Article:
April 20, 2024
Patent Foramen Ovale (PFO) Closure Devices

The Patent Foramen Ovale (PFO) Is A Flap-Like Opening Between The Left And Right Atria Of The Heart

Introduction

The patent foramen ovale (PFO) is a flap-like opening between the left and right atria of the heart that normally closes after birth. In about 25% of the population, this opening fails to close fully or reopens, resulting in a PFO. While a PFO is considered a normal anatomical variant in most people, it has been associated with several medical conditions like migraine headaches, strokes and decompression sickness. In recent years, PFO closure devices have emerged as an effective treatment option for selected patients with PFO-related conditions. This article provides an overview of PFO closure devices and their role in management of patients with a PFO.

Types of PFO Closure Devices

There are different types of self-expanding nitinol mesh devices that are used to close a patent foramen ovale percutaneously without the need for open heart surgery. Some of the common FDA approved PFO closure devices include:

– Amplatzer PFO Occluder: Manufactured by St. Jude Medical, it is a self-expanding double disk device made of nitinol mesh used to close PFOs up to 18mm in diameter.

– Gore Cardioform Septal Occluder: Developed by Gore Medical, it is a self-expanding umbrella-shaped device deployed via a delivery cable. It consists of a left atrial disc and a right atrial disc connected by a central waist.

– Helex Septal Occluder: Manufactured by W.L. Gore Associates, it is a self-centering nitinol mesh device with a left atrial disc and a right atrial disc connected by a short central waist.

– Cera PFO Occluder: A self-expanding nitinol mesh device from Lifetech Scientific made of braided nitinol wires forming a left and right atrial disk. It is pre-loaded in a user-friendly catheter based delivery system.

Mechanism of PFO Closure

All PFO closure devices are delivered percutaneously through the femoral or jugular vein under fluoroscopic guidance. The device is folded and loaded inside a delivery catheter. Using trans-esophageal echocardiography (TEE) and fluoroscopy, the tip of the delivery catheter along with the compressed implant is guided through the PFO into the left atrium.

Once in position, the implant is slowly deployed. The left atrial disk self-expands and anchors securely to the left atrial septum. The central waist expands in the PFO tunnel. Then the right atrial disc self-expands and anchors into the right atrial septum. This helps appose the septum and close the PFO permanently.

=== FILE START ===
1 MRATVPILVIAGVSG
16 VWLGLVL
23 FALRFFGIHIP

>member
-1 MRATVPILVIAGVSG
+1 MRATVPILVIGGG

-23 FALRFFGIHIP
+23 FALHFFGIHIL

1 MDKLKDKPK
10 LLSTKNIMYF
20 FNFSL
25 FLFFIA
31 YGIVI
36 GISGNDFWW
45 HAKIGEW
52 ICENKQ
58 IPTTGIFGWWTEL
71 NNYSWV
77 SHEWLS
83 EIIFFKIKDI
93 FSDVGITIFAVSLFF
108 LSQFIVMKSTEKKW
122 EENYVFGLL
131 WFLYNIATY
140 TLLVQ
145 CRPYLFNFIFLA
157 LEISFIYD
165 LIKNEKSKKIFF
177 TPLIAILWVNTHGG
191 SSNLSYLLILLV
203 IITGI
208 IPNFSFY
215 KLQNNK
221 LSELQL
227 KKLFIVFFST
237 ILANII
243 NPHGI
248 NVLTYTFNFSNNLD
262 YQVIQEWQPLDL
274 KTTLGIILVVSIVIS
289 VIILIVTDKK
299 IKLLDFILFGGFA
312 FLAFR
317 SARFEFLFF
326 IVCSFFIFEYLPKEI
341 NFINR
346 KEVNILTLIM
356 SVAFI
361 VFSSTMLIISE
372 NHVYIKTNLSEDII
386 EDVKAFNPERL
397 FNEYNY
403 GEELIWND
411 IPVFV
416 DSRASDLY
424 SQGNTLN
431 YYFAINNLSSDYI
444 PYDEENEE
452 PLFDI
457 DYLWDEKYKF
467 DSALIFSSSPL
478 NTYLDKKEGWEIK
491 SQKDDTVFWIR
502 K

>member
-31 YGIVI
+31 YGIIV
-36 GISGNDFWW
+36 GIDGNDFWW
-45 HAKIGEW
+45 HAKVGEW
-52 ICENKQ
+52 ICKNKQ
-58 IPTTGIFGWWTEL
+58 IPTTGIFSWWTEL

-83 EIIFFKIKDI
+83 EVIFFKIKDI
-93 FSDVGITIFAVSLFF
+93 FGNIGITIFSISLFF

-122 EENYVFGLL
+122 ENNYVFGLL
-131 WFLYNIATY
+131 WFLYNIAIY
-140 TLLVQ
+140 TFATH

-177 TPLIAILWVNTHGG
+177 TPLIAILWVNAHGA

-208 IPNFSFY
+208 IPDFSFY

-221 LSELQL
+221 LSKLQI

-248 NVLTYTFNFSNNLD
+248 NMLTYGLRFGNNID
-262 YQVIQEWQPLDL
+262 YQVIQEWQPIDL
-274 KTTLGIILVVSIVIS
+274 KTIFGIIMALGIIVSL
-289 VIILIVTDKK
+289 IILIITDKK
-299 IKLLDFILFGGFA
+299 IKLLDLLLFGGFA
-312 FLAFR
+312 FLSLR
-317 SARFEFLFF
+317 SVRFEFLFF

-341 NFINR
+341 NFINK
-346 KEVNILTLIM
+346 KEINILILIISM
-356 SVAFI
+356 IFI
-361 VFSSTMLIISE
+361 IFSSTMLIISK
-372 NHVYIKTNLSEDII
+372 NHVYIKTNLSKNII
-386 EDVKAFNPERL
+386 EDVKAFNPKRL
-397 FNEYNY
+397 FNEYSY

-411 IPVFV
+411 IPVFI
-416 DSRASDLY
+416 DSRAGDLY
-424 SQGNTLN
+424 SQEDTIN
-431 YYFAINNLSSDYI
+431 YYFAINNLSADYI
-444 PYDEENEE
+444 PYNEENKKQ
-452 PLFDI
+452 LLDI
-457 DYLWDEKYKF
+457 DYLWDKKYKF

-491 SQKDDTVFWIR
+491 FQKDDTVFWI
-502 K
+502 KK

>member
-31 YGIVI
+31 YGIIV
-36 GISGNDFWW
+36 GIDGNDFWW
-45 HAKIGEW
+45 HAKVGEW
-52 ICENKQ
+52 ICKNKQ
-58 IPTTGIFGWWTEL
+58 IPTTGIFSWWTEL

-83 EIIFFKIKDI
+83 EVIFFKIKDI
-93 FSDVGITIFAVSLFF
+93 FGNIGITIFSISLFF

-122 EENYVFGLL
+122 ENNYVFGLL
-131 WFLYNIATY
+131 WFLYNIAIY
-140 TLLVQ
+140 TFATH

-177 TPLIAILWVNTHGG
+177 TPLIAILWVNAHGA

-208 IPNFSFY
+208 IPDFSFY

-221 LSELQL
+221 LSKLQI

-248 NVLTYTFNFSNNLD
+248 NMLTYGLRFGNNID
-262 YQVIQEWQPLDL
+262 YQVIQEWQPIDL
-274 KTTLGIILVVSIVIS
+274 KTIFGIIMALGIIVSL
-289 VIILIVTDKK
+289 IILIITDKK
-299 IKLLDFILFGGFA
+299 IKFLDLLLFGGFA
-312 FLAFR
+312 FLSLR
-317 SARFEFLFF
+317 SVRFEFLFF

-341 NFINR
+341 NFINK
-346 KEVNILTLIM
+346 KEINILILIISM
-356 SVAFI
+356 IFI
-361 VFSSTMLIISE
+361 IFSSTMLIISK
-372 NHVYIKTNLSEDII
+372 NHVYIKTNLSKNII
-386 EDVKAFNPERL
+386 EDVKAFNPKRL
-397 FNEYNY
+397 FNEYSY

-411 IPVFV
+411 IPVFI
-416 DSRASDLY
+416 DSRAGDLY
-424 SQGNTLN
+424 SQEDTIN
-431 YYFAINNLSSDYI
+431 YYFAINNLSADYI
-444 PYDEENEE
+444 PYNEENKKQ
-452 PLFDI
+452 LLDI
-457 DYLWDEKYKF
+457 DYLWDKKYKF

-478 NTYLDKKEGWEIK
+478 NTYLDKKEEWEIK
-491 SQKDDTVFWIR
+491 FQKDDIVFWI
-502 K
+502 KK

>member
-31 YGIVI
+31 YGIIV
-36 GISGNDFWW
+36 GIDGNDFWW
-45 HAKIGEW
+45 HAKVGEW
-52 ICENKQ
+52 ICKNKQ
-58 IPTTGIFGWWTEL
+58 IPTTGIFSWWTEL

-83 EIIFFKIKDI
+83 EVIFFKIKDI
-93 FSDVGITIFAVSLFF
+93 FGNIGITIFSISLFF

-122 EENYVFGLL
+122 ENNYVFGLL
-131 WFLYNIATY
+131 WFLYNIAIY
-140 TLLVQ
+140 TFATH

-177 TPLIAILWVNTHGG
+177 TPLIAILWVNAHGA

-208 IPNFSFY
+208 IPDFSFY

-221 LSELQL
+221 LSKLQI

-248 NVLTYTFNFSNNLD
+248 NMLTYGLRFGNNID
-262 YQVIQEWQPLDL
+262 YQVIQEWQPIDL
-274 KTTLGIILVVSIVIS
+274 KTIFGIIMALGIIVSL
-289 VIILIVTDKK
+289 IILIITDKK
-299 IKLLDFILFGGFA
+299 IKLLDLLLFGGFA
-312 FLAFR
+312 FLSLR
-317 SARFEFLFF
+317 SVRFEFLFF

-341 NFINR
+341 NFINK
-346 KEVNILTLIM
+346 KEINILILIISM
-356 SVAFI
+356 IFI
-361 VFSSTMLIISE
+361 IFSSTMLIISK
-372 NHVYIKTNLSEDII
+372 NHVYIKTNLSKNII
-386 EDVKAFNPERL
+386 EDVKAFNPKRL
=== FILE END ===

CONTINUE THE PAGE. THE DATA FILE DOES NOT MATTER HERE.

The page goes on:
Indications for PFO Closure

Patent Foramen Ovale (PFO) Closure Devices closure is usually recommended for patients who have had a cryptogenic (cause unknown) stroke or transient ischemic attack (TIA) and are found to have a PFO on testing. It is also considered for patients experiencing recurrent migraines with aura if their migraines are attributed to the PFO. Other indications include decompression sickness or retinal vein occlusion in divers or air travelers with a PFO. Patients with established venous thromboembolism or pulmonary embolism may also be candidates if the PFO is considered the cause.

PFO Closure Process and Outcomes

The procedure is usually conducted under conscious sedation in a catheterization lab. Patients are given anticoagulant/antiplatelet medication before and after the procedure based on individual risk factors. During the procedure, TEE is used to guide closure device placement and ensure closure immediately after placement. Most patients can resume normal activity within 1-2 days.

Long term studies have shown PFO closure to be a safe and effective method for secondary stroke prevention in select patients. Up to 95% PFO closure is achieved post-procedure. Studies comparing device closure to medical management have shown 65-70% relative risk reduction for recurrent strokes at 2 years. There is also evidence of significant migraine improvement in over 60% patients up to 1 year after closure. However, long term data beyond 5 years is still awaited. Complication rates are low at 1-2% and include device embolization or residual shunt.

Conclusion

In summary, percutaneous PFO closure with self-expanding devices has emerged as a minimally invasive treatment alternative to medical management or open heart surgery for selected patients with PFO-related conditions like recurrent strokes, migraines and decompression illness. Long term studies continue to evaluate safety, efficacy and cost-effectiveness of PFO closure against medical therapy alone. With advances in technology, various newer smaller and easier to deploy devices are being introduced which may expand the eligibility of patients who can benefit from this intervention.

*Note:
1. Source: Coherent Market Insights, Public sources, Desk research
2. We have leveraged AI tools to mine information and compile it.